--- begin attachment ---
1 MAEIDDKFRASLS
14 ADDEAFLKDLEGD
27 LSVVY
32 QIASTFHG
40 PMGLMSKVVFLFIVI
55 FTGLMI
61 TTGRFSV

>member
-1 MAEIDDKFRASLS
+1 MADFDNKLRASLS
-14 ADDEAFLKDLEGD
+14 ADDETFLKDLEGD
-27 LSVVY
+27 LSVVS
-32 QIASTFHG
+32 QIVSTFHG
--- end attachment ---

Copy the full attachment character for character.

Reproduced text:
1 MAEIDDKFRASLS
14 ADDEAFLKDLEGD
27 LSVVY
32 QIASTFHG
40 PMGLMSKVVFLFIVI
55 FTGLMI
61 TTGRFSV

>member
-1 MAEIDDKFRASLS
+1 MADFDNKLRASLS
-14 ADDEAFLKDLEGD
+14 ADDETFLKDLEGD
-27 LSVVY
+27 LSVVS
-32 QIASTFHG
+32 QIVSTFHG